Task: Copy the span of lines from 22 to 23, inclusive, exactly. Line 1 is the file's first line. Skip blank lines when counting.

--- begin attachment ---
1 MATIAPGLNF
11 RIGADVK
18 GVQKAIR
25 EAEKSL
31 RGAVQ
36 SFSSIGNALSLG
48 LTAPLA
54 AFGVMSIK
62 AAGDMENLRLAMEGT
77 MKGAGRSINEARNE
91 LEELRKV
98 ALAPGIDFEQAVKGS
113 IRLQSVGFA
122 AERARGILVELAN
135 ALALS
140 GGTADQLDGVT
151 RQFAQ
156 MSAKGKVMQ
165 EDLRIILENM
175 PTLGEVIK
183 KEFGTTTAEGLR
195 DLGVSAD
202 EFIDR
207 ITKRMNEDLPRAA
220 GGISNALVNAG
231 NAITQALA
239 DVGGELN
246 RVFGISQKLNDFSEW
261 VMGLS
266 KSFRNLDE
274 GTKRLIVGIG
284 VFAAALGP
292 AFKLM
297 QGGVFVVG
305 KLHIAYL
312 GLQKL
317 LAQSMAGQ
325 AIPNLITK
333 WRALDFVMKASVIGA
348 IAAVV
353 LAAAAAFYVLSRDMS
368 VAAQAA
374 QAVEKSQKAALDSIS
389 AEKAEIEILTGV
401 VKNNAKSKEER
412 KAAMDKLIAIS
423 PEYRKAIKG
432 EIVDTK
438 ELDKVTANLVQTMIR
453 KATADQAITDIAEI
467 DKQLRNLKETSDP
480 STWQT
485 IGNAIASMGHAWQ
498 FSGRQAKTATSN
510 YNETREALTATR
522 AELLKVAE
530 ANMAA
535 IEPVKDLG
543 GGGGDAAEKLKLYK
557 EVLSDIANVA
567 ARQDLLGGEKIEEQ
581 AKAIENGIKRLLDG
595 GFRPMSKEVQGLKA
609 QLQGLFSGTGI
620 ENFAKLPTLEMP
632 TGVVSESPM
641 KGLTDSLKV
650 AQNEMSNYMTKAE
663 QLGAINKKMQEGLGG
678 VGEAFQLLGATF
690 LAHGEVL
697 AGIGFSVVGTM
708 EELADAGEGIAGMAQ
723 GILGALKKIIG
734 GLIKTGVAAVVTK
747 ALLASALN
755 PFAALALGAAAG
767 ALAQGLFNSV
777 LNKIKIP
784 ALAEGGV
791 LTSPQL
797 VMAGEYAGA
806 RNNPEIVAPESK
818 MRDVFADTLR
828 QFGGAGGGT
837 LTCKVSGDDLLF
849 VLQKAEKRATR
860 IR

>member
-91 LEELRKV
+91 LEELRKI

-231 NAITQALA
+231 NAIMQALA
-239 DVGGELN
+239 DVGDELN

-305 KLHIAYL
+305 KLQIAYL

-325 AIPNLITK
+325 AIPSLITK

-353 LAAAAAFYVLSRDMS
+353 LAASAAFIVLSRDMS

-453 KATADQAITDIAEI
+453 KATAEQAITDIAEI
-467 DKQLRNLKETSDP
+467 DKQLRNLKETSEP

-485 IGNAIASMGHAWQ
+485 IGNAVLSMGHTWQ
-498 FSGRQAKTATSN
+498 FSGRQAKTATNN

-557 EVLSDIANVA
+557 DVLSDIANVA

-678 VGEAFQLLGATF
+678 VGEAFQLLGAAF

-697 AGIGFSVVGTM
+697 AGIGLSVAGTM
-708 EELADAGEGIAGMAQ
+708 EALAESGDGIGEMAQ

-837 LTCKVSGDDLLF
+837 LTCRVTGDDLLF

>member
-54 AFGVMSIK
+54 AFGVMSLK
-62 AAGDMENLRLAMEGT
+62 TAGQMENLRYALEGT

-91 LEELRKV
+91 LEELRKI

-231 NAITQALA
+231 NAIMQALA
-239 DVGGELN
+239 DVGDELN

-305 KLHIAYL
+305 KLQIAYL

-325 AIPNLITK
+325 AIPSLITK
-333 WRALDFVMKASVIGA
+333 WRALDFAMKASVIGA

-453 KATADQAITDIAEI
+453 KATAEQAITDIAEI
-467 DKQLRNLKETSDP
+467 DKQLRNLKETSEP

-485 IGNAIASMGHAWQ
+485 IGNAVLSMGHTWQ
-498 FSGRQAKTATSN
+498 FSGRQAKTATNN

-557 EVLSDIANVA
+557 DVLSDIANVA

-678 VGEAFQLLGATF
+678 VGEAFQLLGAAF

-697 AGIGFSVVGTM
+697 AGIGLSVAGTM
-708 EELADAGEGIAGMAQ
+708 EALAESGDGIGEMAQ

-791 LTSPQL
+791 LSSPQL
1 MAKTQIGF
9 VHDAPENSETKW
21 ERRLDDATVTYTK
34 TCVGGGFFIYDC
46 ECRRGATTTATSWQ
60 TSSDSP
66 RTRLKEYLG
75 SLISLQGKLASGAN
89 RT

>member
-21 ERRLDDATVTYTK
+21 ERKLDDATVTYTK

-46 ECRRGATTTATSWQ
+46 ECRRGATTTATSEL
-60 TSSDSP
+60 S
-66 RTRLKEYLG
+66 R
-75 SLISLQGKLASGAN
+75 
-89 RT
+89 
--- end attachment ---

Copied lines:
195 DLGVSAD
202 EFIDR